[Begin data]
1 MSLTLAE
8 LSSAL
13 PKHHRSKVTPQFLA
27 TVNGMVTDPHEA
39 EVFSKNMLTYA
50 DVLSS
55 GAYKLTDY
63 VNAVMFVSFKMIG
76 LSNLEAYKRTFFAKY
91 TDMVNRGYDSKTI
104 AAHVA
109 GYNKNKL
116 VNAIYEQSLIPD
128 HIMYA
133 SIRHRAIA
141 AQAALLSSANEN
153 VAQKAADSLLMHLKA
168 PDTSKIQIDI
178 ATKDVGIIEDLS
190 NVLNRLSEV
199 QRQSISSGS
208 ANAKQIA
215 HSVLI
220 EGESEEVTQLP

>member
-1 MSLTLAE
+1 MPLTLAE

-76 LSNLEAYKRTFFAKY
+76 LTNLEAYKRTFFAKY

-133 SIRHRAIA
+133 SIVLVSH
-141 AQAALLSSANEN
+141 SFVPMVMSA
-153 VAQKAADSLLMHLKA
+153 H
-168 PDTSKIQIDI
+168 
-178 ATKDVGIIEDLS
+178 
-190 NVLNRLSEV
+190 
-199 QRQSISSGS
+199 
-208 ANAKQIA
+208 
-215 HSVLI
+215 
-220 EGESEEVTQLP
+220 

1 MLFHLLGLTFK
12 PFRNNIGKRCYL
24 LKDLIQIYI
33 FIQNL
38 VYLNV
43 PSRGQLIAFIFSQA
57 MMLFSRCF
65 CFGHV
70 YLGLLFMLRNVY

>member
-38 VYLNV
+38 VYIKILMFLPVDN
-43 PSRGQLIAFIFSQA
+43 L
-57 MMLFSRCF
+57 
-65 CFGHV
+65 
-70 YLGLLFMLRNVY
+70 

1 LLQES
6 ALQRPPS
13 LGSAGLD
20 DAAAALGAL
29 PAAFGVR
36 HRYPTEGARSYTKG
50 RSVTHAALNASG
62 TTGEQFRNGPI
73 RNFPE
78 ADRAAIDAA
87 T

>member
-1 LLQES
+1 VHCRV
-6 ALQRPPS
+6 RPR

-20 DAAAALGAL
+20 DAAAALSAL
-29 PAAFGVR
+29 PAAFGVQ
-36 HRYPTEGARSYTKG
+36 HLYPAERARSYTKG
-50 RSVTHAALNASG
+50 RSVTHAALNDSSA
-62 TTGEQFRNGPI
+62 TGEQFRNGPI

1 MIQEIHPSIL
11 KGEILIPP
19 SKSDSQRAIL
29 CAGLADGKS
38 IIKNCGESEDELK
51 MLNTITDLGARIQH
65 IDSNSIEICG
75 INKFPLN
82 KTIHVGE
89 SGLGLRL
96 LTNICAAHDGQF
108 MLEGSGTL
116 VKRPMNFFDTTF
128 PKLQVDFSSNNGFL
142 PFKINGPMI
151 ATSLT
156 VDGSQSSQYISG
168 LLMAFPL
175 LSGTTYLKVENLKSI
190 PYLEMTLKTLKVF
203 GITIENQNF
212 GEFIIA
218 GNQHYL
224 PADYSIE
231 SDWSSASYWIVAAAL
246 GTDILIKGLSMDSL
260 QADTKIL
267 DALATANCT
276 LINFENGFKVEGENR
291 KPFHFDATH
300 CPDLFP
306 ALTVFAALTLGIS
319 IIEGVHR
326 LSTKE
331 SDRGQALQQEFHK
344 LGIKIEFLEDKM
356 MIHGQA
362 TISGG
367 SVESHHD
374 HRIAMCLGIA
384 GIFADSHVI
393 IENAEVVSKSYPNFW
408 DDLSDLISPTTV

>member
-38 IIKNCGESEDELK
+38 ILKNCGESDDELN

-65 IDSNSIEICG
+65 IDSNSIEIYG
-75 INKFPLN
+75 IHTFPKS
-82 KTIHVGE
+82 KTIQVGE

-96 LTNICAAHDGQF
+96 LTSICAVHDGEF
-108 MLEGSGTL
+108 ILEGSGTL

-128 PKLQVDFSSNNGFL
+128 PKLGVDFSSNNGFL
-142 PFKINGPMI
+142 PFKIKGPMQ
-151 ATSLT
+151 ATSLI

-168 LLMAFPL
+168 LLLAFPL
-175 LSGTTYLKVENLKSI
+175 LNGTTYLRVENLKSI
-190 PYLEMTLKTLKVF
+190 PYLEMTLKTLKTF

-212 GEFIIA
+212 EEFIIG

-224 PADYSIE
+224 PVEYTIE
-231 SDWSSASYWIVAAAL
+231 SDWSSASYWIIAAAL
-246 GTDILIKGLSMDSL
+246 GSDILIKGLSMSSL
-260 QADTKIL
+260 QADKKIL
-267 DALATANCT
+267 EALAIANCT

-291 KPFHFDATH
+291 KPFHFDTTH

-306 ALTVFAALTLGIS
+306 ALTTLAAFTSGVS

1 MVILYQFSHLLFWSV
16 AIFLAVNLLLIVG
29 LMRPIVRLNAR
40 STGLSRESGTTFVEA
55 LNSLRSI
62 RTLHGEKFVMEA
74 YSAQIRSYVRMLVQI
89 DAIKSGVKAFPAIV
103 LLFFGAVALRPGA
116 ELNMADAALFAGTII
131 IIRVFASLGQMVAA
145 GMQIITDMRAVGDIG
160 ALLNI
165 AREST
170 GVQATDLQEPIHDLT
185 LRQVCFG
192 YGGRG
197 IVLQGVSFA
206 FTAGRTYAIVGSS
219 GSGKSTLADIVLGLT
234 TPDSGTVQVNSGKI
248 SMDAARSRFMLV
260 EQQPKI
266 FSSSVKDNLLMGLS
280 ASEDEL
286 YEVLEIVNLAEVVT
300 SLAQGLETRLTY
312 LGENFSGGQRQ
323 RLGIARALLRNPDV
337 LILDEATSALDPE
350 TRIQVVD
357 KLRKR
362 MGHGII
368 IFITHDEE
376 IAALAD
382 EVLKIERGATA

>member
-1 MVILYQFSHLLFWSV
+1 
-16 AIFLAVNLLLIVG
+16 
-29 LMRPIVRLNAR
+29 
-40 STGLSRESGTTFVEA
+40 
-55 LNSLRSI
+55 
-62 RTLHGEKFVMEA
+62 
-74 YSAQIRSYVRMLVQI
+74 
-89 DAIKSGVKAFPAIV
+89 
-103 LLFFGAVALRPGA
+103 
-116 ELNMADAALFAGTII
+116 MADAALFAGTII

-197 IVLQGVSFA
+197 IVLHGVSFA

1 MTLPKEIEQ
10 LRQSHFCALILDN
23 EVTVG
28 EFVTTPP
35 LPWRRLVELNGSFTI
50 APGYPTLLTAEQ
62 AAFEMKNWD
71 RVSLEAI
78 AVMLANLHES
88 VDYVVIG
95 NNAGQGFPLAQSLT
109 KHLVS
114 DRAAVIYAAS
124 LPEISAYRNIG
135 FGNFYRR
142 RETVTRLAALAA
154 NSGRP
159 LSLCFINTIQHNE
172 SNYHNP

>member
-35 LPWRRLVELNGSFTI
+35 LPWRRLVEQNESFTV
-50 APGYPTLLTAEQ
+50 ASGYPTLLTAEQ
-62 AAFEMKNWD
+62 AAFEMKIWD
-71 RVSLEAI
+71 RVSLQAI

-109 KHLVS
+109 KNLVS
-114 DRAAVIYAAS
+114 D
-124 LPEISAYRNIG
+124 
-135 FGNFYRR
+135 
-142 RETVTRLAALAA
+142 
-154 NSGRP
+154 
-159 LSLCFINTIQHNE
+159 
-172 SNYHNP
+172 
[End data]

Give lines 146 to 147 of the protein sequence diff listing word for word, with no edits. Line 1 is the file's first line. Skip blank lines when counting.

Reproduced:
-82 KTIHVGE
+82 KTIQVGE